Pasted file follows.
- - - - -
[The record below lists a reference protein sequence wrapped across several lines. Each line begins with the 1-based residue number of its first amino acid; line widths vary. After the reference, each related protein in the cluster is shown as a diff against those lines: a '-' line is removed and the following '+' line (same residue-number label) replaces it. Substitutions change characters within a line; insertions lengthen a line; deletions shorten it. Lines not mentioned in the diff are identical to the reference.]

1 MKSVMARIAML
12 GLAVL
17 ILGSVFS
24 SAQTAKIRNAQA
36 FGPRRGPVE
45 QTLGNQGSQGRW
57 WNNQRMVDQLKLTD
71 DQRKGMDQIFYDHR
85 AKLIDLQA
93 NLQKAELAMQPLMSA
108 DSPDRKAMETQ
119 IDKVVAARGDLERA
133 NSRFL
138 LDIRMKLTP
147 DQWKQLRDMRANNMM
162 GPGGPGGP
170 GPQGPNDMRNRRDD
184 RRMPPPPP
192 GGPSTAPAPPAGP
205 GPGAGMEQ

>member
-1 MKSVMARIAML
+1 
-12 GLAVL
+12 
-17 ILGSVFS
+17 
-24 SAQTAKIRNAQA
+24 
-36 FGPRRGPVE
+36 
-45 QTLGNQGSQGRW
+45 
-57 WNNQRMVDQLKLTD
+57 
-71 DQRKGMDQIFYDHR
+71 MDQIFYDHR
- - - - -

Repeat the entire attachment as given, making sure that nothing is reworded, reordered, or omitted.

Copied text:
[The record below lists a reference protein sequence wrapped across several lines. Each line begins with the 1-based residue number of its first amino acid; line widths vary. After the reference, each related protein in the cluster is shown as a diff against those lines: a '-' line is removed and the following '+' line (same residue-number label) replaces it. Substitutions change characters within a line; insertions lengthen a line; deletions shorten it. Lines not mentioned in the diff are identical to the reference.]

1 MKSVMARIAML
12 GLAVL
17 ILGSVFS
24 SAQTAKIRNAQA
36 FGPRRGPVE
45 QTLGNQGSQGRW
57 WNNQRMVDQLKLTD
71 DQRKGMDQIFYDHR
85 AKLIDLQA
93 NLQKAELAMQPLMSA
108 DSPDRKAMETQ
119 IDKVVAARGDLERA
133 NSRFL
138 LDIRMKLTP
147 DQWKQLRDMRANNMM
162 GPGGPGGP
170 GPQGPNDMRNRRDD
184 RRMPPPPP
192 GGPSTAPAPPAGP
205 GPGAGMEQ

>member
-1 MKSVMARIAML
+1 
-12 GLAVL
+12 
-17 ILGSVFS
+17 
-24 SAQTAKIRNAQA
+24 
-36 FGPRRGPVE
+36 
-45 QTLGNQGSQGRW
+45 
-57 WNNQRMVDQLKLTD
+57 
-71 DQRKGMDQIFYDHR
+71 MDQIFYDHR